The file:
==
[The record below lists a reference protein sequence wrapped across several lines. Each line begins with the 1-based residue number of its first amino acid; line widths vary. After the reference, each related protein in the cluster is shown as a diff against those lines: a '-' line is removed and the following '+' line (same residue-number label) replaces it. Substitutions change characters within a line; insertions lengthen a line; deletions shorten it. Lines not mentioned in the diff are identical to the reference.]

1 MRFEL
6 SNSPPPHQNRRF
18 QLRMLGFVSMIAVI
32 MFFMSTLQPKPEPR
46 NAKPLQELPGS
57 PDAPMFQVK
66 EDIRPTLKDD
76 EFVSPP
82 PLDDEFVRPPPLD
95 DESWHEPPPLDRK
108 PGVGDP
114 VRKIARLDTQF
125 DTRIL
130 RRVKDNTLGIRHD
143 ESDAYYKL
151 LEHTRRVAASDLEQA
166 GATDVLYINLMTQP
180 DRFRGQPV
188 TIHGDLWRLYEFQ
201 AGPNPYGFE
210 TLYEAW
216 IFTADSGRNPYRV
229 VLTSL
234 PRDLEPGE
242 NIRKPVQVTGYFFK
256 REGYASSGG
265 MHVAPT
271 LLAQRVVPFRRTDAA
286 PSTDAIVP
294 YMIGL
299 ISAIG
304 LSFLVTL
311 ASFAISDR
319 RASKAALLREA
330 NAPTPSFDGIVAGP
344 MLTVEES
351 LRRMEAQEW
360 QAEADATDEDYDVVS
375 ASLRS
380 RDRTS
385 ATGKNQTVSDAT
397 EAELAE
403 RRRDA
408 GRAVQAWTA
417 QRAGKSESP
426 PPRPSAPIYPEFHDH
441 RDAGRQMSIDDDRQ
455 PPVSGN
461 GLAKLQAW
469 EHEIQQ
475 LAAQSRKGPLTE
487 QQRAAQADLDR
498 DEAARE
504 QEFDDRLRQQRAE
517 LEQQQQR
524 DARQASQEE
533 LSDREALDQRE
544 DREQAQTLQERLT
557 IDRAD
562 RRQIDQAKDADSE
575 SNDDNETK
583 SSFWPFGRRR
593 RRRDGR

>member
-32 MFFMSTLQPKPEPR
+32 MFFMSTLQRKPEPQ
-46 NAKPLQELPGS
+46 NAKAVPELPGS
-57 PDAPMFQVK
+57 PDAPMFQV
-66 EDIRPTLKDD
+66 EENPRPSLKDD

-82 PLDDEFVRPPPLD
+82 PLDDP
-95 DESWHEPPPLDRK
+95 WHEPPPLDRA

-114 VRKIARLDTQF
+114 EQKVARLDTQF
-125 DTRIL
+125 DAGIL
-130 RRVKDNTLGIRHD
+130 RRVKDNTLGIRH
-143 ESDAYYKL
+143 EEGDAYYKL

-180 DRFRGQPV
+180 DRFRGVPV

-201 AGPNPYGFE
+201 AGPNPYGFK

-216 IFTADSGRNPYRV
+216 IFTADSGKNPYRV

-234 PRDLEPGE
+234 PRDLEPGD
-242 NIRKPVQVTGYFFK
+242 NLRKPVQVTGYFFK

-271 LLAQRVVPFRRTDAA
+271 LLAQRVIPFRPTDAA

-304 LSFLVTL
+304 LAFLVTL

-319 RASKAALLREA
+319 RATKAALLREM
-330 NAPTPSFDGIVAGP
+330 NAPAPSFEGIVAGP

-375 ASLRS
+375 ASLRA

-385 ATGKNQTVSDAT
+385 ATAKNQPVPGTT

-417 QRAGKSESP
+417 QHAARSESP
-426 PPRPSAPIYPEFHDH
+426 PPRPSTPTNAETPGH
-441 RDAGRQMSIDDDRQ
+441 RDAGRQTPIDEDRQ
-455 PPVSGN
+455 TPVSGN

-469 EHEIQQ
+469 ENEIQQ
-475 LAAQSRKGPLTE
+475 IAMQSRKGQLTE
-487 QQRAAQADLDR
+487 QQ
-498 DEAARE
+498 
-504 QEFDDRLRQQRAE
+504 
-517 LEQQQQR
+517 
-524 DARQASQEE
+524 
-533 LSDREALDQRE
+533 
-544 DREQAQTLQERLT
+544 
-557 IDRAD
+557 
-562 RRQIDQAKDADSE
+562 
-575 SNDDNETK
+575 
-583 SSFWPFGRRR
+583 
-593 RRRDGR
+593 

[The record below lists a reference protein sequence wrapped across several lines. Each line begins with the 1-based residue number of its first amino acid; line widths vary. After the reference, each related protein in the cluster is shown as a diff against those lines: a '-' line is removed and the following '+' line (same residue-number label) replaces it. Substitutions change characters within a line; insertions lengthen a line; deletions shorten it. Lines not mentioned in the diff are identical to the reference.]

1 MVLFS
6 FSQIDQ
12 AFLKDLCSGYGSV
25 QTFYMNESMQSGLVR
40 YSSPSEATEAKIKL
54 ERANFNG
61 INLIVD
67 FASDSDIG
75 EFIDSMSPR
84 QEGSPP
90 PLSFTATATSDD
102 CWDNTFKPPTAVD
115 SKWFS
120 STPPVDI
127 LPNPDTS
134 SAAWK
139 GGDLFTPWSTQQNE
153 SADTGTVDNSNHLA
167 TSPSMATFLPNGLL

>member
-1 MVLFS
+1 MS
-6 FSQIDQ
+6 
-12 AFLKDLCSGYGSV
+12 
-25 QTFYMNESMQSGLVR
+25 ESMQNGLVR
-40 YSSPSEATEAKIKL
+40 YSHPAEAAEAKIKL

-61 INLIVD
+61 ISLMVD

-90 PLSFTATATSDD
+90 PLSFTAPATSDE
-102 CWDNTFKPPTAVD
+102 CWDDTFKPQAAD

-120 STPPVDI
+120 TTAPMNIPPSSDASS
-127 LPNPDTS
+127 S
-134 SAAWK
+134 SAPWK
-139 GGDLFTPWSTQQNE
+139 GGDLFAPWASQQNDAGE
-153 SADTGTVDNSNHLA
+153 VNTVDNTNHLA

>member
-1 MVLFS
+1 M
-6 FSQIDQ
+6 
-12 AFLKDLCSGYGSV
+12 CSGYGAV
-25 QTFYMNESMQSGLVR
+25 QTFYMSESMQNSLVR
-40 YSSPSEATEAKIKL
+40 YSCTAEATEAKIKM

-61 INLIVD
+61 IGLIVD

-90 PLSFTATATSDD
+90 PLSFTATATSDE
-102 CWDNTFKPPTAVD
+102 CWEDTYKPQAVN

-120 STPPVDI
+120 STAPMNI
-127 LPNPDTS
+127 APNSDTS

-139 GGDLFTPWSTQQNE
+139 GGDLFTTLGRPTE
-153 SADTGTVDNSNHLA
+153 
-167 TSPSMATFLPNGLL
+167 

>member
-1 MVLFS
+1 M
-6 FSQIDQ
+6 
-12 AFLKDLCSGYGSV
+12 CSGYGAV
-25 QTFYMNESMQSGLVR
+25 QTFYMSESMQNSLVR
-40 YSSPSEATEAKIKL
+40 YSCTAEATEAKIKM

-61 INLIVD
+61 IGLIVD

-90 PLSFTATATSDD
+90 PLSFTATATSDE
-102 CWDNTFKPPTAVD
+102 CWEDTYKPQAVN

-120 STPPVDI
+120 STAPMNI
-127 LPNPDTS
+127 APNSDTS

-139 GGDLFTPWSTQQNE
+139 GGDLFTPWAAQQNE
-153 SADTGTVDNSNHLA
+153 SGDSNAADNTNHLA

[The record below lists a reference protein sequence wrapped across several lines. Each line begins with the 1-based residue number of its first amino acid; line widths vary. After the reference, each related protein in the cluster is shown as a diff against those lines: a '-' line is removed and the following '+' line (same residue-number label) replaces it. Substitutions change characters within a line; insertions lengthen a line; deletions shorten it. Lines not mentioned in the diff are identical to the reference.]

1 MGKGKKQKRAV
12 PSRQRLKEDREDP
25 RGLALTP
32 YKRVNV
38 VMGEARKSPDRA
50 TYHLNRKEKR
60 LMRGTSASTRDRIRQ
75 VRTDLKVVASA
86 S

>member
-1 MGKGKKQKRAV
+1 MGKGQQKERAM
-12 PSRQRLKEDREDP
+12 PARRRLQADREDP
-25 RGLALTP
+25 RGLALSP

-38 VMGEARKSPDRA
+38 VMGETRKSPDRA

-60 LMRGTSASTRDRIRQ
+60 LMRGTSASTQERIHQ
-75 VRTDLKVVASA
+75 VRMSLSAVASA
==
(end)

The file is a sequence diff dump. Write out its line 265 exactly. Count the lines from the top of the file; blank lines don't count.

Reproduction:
+75 VRMSLSAVASA